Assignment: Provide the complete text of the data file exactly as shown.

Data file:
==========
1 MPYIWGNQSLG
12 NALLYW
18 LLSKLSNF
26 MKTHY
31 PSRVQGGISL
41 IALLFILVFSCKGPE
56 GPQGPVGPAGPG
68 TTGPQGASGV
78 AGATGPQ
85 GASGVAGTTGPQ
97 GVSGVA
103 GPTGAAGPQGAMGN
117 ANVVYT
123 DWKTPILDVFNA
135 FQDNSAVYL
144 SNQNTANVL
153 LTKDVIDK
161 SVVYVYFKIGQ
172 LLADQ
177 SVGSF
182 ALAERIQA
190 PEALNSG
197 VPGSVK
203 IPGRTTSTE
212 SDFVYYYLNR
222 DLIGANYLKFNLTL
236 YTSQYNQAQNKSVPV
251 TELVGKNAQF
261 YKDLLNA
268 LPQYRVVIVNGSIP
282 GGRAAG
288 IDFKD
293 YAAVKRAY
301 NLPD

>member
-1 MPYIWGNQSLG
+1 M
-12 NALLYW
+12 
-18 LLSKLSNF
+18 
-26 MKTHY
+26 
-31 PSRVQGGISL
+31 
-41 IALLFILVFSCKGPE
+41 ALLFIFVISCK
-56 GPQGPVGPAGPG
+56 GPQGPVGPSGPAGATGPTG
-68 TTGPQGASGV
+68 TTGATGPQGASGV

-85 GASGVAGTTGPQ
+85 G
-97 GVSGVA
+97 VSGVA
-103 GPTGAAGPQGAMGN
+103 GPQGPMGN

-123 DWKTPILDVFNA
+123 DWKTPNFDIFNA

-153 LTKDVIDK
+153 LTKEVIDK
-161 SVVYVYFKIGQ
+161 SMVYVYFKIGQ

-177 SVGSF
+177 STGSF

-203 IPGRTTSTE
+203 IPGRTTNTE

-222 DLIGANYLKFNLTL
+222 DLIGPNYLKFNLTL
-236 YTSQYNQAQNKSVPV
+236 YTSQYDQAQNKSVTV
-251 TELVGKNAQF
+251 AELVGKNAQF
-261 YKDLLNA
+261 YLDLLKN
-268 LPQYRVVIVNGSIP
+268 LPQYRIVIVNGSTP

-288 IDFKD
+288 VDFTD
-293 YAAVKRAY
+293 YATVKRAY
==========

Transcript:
1 MPYIWGNQSLG
12 NALLYW
18 LLSKLSNF
26 MKTHY
31 PSRVQGGISL
41 IALLFILVFSCKGPE
56 GPQGPVGPAGPG
68 TTGPQGASGV
78 AGATGPQ
85 GASGVAGTTGPQ
97 GVSGVA
103 GPTGAAGPQGAMGN
117 ANVVYT
123 DWKTPILDVFNA
135 FQDNSAVYL
144 SNQNTANVL
153 LTKDVIDK
161 SVVYVYFKIGQ
172 LLADQ
177 SVGSF
182 ALAERIQA
190 PEALNSG
197 VPGSVK
203 IPGRTTSTE
212 SDFVYYYLNR
222 DLIGANYLKFNLTL
236 YTSQYNQAQNKSVPV
251 TELVGKNAQF
261 YKDLLNA
268 LPQYRVVIVNGSIP
282 GGRAAG
288 IDFKD
293 YAAVKRAY
301 NLPD

>member
-1 MPYIWGNQSLG
+1 M
-12 NALLYW
+12 
-18 LLSKLSNF
+18 
-26 MKTHY
+26 
-31 PSRVQGGISL
+31 
-41 IALLFILVFSCKGPE
+41 ALLFIFVISCK
-56 GPQGPVGPAGPG
+56 GPQGPVGPSGPAGATGPTG
-68 TTGPQGASGV
+68 TTGATGPQGASGV

-85 GASGVAGTTGPQ
+85 G
-97 GVSGVA
+97 VSGVA
-103 GPTGAAGPQGAMGN
+103 GPQGPMGN

-123 DWKTPILDVFNA
+123 DWKTPNFDIFNA

-153 LTKDVIDK
+153 LTKEVIDK
-161 SVVYVYFKIGQ
+161 SMVYVYFKIGQ

-177 SVGSF
+177 STGSF

-203 IPGRTTSTE
+203 IPGRTTNTE

-222 DLIGANYLKFNLTL
+222 DLIGPNYLKFNLTL
-236 YTSQYNQAQNKSVPV
+236 YTSQYDQAQNKSVTV
-251 TELVGKNAQF
+251 AELVGKNAQF
-261 YKDLLNA
+261 YLDLLKN
-268 LPQYRVVIVNGSIP
+268 LPQYRIVIVNGSTP

-288 IDFKD
+288 VDFTD
-293 YAAVKRAY
+293 YATVKRAY